It getting to the time of year when high school seniors around the country are starting to ask the question, “should I go to college?”
This can feel like a really big hairy question to try and get to the bottom of.
It doesn’t have to be that difficult though.
High school students are subjected to quite a bit of indoctrination about the importance of college. Once you learn how awesome your options in life really are, it starts to make the question a lot easier to answer.
With a few simple rephrases, you might be able to answer it in an instant.
By the end of this guide, you’re going to know exactly what you should be thinking about for your future and you’re going to know how to find the answer.
It’s The Wrong Damn Question!
It’s common for students to wonder if they “should go to college or not?” but don’t lose sight of this…
Take note of the phrasing of that question:
It puts your options into two categories.
1. Go To College
2. Absolutely Anything Else In The World
Should you go to college? Well… have you considered the million other options you have available to you. You could:
- Get a job
- Travel the world
- Run away into the woods
- Become an inventor
- Build a business
- Learn to juggle
- Become a professional fighter
- Climb mountains
Get the point?
There are a million different things you could be doing and you shouldn’t narrow yourself to two categories until you’re sure that’s all you need.
It’s going to feel like a really difficult question when you try to narrow it down to two categories.
Instead of asking, “should I go to college?”
Try asking, “should I go to college or work at a grocery store?”
Or try asking, “should I go to college or start a business?”
These are much easier questions to find an answer to.
Finding the right question is key.
What Would You Do If You Could Do Anything?
This is a classic question.
If you could do anything at all with your life, what would you do?
For some people, this introduces an obvious opportunity.
If you’re pretty sure you want to work in child care because you love children then you can narrow it down to two options pretty quick:
Should I go to college and get a degree before getting a job or should I just get a job in childcare now?
The broad question is nearly impossible to answer. This narrowed down version is much easier. You could probably just break it down to a question of which is smarter financially because either way you’re doing what you want.
Write a list of anything that you’d like to do in life.
Try comparing all those options.
Which is your favorite option in this moment?
Which is the most likely to succeed? (Because rock stardom is awfully competitive.)
Which is the easiest to start today?
You may still struggle to find a good answer to your questions but you’ll be much closer to finding an answer because you’ll be ruling out everything else in the world.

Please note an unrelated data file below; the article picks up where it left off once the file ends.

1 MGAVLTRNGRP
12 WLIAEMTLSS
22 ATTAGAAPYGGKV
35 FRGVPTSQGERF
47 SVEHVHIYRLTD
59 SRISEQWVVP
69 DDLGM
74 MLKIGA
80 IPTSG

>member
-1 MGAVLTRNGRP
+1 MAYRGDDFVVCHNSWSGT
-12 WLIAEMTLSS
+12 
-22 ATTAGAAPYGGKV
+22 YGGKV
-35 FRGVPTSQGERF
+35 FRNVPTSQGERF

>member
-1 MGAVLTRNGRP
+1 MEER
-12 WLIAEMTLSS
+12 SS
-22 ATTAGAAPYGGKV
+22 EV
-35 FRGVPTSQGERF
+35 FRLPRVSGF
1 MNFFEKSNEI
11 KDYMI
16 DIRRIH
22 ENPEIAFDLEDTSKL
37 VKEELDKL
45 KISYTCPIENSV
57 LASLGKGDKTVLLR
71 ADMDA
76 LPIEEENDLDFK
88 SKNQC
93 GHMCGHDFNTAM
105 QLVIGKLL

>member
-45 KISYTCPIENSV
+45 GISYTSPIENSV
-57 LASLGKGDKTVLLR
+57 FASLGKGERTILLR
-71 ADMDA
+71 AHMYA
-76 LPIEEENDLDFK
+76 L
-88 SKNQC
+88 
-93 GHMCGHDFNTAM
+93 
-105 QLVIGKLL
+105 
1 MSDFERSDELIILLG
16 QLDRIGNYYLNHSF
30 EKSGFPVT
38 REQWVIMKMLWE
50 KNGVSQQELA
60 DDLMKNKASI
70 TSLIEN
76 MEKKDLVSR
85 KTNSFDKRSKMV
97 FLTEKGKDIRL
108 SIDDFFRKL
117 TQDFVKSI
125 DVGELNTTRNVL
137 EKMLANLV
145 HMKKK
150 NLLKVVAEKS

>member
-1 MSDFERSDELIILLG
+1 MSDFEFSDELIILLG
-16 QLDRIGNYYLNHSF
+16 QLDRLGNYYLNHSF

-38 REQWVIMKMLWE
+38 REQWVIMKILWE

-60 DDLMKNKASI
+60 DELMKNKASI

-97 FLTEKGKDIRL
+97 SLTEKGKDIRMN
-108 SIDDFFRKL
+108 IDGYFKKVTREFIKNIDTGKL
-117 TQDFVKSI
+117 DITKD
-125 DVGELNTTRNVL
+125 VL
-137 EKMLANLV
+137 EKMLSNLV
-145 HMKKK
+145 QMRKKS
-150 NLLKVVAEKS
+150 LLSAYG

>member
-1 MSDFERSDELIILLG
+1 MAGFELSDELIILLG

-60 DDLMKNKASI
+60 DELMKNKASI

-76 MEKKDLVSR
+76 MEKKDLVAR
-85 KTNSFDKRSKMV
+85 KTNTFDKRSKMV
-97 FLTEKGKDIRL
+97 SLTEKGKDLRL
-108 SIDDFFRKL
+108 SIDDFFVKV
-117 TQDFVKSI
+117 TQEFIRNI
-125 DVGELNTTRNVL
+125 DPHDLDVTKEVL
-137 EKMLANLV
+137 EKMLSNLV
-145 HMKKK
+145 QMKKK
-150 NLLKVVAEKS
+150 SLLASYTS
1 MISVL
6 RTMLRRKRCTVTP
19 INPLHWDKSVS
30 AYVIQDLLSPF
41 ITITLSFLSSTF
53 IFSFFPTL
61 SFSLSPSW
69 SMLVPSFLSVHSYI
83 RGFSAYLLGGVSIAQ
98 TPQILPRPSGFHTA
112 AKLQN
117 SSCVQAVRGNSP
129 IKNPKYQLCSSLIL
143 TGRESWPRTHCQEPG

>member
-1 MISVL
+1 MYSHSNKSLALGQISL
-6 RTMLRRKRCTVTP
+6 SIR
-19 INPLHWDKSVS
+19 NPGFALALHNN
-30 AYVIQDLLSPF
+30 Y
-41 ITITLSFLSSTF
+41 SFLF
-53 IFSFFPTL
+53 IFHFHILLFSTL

That’s exactly why so many students are tempted to think of going to college or not going to college. College is considered the default option. I think that’s a mistake.
I’d Invest In Enron Before College… (But Not Really)
An investment is like a vending machine for money.
You put money into it and then it drops money out of the little slot in the bottom of the machine.
If it’s a good investment then it will drop more money than you put in the machine.
If it’s a bad investment then it will drop less. At a certain point of bad investment, it’s not reasonable to call it an investment anymore.
College is not a good financial investment by itself.
On average, it tends to be a pretty mediocre investment.
If you’re in a low-opportunity major then it’s a terrible investment.
If you’re in a high-opportunity major then it can be an amazing investment.
Payscale has a great list to get a general idea of how a good college investment looks.
The important part about this investment isn’t the college. It’s the job training aspect.
The job training is the investment. Anything else is just a luxury.
There is nothing wrong with buying a luxury you can afford.
College is going to cost you tens of thousands of dollars. As an investment, that isn’t a bad thing. As a luxury, that’s pretty darn expensive.
This Is How You Make The Decision Easy
The truth is…
You never have to decide whether or not you’re going to college.
There isn’t an age limit on college. In fact, delaying college could save you money and give you some advantages if you plan for it right.
People will tell you, “if you don’t go now then you’ll never go.”
I know the reason people think that because there are disappointment stories out there.
Many people that delay college end up overcommitting to life outside of college. They end up having children or buying expensive things they can’t afford. And that means they never end up being able to go back to college.